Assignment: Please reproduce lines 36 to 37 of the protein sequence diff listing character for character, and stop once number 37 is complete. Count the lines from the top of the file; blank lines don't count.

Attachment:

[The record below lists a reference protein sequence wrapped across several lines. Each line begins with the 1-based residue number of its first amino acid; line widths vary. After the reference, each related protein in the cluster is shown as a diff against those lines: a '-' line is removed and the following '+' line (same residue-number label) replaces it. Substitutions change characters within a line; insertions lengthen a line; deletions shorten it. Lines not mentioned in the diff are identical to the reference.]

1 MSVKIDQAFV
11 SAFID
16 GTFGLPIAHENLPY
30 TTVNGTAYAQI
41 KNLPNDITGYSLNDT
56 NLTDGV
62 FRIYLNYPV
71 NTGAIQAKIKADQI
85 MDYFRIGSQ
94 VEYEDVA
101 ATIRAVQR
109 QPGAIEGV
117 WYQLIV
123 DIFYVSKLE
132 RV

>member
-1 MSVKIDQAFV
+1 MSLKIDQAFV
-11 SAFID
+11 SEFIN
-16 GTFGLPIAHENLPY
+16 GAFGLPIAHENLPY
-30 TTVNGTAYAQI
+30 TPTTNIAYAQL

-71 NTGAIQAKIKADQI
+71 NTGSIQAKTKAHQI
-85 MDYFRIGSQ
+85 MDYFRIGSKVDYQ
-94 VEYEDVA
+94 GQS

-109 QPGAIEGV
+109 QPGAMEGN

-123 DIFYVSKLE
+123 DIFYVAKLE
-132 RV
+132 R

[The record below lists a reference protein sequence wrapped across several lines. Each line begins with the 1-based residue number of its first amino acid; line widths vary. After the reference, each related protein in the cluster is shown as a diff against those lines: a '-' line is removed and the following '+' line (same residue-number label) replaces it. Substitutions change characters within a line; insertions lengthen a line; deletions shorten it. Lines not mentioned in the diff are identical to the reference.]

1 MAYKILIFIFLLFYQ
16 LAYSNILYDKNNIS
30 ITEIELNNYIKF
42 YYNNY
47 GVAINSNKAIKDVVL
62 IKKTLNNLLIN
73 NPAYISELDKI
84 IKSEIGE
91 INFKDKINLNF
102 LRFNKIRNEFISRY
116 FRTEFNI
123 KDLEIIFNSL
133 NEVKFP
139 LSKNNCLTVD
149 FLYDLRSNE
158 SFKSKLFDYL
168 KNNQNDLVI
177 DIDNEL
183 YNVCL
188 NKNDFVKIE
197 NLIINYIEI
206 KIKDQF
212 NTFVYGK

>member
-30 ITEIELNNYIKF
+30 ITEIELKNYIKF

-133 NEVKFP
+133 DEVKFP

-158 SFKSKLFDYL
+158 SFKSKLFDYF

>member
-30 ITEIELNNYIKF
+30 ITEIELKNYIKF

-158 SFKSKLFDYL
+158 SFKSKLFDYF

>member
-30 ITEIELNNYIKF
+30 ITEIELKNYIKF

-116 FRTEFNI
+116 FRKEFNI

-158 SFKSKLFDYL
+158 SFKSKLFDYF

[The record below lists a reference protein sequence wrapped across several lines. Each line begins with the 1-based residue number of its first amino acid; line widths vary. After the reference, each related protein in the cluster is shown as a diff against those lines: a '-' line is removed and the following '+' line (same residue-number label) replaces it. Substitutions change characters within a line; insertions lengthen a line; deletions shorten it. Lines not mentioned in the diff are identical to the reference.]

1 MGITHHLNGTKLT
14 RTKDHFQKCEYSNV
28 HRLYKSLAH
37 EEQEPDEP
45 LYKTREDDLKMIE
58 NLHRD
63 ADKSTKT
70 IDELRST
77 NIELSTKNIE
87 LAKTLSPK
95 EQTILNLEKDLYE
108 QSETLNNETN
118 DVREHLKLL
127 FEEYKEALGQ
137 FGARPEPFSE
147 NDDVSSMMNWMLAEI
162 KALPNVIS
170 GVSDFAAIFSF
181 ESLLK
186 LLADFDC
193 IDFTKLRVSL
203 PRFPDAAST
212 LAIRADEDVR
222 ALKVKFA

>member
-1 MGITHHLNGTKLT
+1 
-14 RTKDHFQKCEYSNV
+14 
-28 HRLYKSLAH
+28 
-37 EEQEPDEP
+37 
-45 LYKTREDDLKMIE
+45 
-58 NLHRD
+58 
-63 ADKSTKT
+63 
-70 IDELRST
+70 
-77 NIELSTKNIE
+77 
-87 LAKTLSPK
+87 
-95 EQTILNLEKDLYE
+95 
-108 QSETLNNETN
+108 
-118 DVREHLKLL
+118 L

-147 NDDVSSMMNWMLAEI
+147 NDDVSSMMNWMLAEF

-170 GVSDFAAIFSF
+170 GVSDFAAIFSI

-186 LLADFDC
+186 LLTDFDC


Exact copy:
-132 RV
+132 R